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The bonds between pet and human have been more in focus lately. In the veterinary world it is called the human-animal bond. Much attention is being paid to this connection. After their pets have died, people are examining the options for the disposal of their furry loved ones. In the past people didn’t want to know and didn’t ask what happened to their deceased four/two footed friends. People now want to know exactly what choices are available to them. Some suggestions for the remains of a pet are:

CREMATION: Cremation is the new popular choice for pet owners. It is important to note that cremation is an irreversible process. The body of the pet is exposed to intense heat for a period of time and then the remaining fragments are processed and put in a container. There are few different cremation choices for families to make.

·          Group Cremation: If you would like your animal cremated but are concerned about costs then a group cremation might be the best solution. With a group cremation multiple pets are cremated at once. Depending on the size and the weight of the animal this number could vary from time to time. Generally, pet owners do not receive any remains back.

·          Partial Cremation: This is the option where multiple pets can be cremated at once but they are separated by metal containers. This way the cost is shared by three or four families but their pet’s remains stay separate in the individual containers. Each family receives their pet’s remains back – they are not mixed.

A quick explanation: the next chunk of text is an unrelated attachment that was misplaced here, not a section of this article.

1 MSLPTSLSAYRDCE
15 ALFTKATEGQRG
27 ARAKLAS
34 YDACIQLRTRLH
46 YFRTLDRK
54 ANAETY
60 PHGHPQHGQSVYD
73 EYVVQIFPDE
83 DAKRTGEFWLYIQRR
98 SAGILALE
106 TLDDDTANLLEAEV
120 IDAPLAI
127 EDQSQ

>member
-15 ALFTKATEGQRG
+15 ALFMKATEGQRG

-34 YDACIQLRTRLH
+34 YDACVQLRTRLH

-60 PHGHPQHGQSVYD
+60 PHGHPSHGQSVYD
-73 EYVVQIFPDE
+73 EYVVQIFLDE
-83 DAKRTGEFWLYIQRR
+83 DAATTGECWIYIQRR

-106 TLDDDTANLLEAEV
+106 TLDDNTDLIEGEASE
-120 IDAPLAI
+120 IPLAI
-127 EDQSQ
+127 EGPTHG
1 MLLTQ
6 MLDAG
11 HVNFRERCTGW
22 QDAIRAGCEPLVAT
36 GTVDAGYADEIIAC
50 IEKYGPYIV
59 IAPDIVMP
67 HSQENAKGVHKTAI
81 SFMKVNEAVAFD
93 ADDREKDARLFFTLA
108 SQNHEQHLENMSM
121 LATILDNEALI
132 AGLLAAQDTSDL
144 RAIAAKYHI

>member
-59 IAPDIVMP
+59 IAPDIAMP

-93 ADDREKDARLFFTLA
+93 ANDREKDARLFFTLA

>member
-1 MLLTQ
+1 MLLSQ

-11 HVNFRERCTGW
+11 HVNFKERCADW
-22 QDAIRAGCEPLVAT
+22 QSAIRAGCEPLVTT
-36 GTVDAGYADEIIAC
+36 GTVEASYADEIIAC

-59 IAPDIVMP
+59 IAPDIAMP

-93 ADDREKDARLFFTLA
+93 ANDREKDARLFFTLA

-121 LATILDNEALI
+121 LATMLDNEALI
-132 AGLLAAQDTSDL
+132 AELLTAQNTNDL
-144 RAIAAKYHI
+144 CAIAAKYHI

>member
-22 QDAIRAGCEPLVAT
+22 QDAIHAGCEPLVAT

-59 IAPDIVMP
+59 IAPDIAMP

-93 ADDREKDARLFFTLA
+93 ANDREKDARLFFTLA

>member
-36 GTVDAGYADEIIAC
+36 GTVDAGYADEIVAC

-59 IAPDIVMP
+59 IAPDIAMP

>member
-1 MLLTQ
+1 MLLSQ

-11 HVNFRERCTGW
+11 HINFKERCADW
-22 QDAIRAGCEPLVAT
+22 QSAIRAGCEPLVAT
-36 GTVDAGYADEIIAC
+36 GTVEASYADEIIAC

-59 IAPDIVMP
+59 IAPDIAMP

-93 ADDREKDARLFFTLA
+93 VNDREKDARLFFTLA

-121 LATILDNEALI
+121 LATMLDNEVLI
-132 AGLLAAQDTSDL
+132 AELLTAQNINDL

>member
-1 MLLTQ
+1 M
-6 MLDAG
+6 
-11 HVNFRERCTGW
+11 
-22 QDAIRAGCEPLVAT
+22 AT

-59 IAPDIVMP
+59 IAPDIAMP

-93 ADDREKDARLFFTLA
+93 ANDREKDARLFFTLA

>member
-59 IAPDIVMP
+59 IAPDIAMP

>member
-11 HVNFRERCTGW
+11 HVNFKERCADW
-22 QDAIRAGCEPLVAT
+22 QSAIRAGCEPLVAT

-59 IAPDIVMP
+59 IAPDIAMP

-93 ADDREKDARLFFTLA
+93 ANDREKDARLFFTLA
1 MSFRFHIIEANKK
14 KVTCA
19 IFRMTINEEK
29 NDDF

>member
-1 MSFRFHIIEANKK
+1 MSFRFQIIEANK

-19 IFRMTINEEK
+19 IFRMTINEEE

·          Individual Cremation: You can have the choice to have just your pet cremated. This ensures that their pet’s remains stay “pure”.  You know with 100% certainty that the remains you receive belongs to your pet. This option costs more but for many people the peace of mind is worth it.


BURIAL: Just like cremation there are a few options for burial of a pet. Local laws should to be checked to see if there are any prohibitions on burial of pet remains. Many states do not have laws for pets as they do for humans but it is good to check.

·          Mass burial: Some towns have places in the local cemetery for a mass burial of animals. Humane shelters can at times provide this service.  With this option the pet owner knows that his or her pet is not in a landfill but a place reserved for honoring the deceased. This option is usually not very expensive.

·          Pet Cemetery: There are new pet cemeteries opening across the United States. These cemeteries are just for pets. Check with the cemetery before you bring your pet for burial. Some of them have size requirements or only take certain animals. Before you bury your pet at a pet cemetery you should check to see how long they have been in business, whether the land is in trust or can it be used for future development and how it will be maintained. There are costs involved also for this option. People who move frequently might consider this option because they can always go visit their pet’s gravesite.

·          Home Burial: Home burial is still a popular option. Some states or towns prohibit home burial. Check with your local government before making this choice. Make sure to bury your pet away from power lines, sewer or any other hidden underground wires. Also be aware of ground that might become unsettled due to flooding. You want to make sure your pet will stay where they are buried. When you bury your pet it is suggested you put them in a sealable container such as a pet casket or a bag that can be sealed shut.

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